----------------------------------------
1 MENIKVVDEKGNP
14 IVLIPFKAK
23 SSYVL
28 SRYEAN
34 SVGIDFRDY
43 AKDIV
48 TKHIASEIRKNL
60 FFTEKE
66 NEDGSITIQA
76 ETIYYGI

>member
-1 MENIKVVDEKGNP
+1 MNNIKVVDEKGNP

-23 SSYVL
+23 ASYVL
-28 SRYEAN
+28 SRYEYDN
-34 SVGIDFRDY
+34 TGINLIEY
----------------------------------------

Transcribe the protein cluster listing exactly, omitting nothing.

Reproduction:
1 MENIKVVDEKGNP
14 IVLIPFKAK
23 SSYVL
28 SRYEAN
34 SVGIDFRDY
43 AKDIV
48 TKHIASEIRKNL
60 FFTEKE
66 NEDGSITIQA
76 ETIYYGI

>member
-1 MENIKVVDEKGNP
+1 MNNIKVVDEKGNP

-23 SSYVL
+23 ASYVL
-28 SRYEAN
+28 SRYEYDN
-34 SVGIDFRDY
+34 TGINLIEY